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| Columns |

Unplugging Chris Cornell and the Ghost of Grunge

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What exactly was grunge? We know the early-'90s trend was some kind of rock 'n' roll. But were its adherents just the latest batch of unwashed punks or hippies? They kind of looked like both. And the music kind of sounded like both too.

Grunge -- both the dirge-y guitar tunes and the flannel-clad slacker aesthetic -- germinated from an incredibly brackish confluence of influences and circumstances.

In many ways, the genre signified a neoclassical rock revival that dared to Get the Led Out and wrap it in the raw innovations of punk and hardcore.

Among the era's big-name bedrocks -- Nirvana, Pearl Jam, Alice in Chains, Mudhoney -- nobody embodied the righteous pairing of traditional rock tropes (solos, hooks and featured frontmen) with the past 20 years of rock deconstruction more than Soundgarden.

Before Nevermind codified what would become the most dominant copycat strain of the genre (essentially, poppy punk song structures and melodies with metal's riffage and girth), Chris Cornell and Soundgarden were conducting an experiment in the same spirit as a different, more unwieldy Nirvana album, Bleach.

Both took cues from landmark stoner metal outfit The Melvins and both featured a whole lot noise. But unlike Nirvana's neanderthalish debut LP, Soundgarden's early -- Ultramega OK and Louder Than Love -- alluded to a aesthetic variant that was simultaneously raw and impressively technical.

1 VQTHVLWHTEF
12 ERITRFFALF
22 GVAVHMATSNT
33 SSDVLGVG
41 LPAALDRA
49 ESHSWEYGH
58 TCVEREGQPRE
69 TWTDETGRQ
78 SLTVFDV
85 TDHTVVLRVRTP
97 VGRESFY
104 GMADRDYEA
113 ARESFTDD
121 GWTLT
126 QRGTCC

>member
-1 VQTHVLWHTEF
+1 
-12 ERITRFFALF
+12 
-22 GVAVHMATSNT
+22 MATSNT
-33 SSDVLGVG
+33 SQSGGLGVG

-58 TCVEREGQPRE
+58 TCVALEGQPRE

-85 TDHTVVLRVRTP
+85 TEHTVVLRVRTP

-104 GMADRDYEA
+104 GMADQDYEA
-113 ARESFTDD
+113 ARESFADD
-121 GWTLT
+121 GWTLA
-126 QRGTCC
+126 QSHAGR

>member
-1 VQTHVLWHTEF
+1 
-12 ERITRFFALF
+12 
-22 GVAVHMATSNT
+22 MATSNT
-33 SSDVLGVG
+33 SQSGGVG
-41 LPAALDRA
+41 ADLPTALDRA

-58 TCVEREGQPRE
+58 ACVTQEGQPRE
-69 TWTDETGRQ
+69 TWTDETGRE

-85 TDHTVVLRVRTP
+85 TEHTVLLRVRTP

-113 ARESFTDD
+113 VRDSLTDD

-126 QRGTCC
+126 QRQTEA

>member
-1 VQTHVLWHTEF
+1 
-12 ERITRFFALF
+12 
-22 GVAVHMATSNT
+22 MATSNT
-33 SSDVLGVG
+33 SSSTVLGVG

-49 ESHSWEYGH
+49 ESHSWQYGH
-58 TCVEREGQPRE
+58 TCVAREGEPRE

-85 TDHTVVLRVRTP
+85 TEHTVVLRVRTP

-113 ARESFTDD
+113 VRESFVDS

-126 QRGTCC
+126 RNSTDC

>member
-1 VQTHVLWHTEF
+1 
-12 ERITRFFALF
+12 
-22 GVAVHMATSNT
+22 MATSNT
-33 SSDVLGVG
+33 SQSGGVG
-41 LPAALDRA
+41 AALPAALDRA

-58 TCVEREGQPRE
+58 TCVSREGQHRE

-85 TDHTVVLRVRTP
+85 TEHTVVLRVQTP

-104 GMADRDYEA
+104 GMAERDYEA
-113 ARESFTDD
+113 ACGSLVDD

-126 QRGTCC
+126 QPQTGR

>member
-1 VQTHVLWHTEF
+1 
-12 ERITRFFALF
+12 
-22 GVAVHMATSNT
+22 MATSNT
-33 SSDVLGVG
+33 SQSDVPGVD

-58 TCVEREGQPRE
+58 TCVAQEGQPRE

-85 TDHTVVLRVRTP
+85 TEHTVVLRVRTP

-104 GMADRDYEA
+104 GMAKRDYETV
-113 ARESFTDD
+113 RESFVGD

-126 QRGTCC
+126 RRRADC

Guitarist Kim Thayil paved the way for the sonorous, rich, chunky, droning, buzzing tone that would become the genre's flagship and the archetype for radio rock riffage well into the mid 2000s.

But it was Chris Cornell who was challenged with the most daunting amalgamation of the grunge era, merging the heroically sexy rock frontman with the nihilistic sexy punk antihero.

No two forces could be more opposed. But Cornell found the middle ground in bombast, and combined Robert Plant's sex shrieks with guttural apocalyptic groans. On 1991's Batmotorfinger -- Soundgarden's sleeper classic drowned out at the time by Nevermind and Pearl Jam's Ten -- the band's vocalist sounds positively unhinged, the correct mode considering the practically prog ferocity of the music.

However, Superunknown would be the record to finally catapult Cornell, Thayil, and company onto pop culture's main stage. The record's lead single "Black Hole Sun" is one of the album's most restrained tracks, but it's still an appropriate snapshot of where the sound had gone -- a little more polished, a little more psychedelic, a little less heavy, a lot more melodic.

And over the last decade and a half, Cornell has moved on to become a modern-era rock 'n' roll elder statesman, performing with Rage Against The Machine members in supergroup Audioslave and even releasing solo records with hip-hop producers, like disastrous 2009 misstep Scream.

While we have yet to see him return to the variety that made Soundgarden so excellent, his upcoming acoustic performance at the Fillmore Miami Beach promises, at least, to be another worthy experiment in pairing the seemingly opposed styles that, when finally united, equal grunge.

Chris Cornell in a unique acoustic performance. Sunday, November 6. Fillmore Miami Beach, 1700 Washington Ave., Miami Beach. The show starts at 8:30 p.m. and tickets cost $37.50 plus fees via livenation.com. Call 305-673-7300 or visit fillmoremb.com.

Follow Crossfade on Facebook and Twitter @Crossfade_SFL.

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